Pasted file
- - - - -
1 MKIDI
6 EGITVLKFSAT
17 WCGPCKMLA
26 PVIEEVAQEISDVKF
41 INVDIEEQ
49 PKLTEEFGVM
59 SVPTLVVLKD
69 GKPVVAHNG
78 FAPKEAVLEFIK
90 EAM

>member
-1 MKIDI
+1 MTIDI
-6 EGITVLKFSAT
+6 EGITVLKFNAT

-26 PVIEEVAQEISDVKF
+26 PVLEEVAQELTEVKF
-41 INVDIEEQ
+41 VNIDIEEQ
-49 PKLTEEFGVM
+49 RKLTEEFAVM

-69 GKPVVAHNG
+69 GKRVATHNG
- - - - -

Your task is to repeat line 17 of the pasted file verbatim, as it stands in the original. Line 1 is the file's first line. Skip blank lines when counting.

+26 PVLEEVAQELTEVKF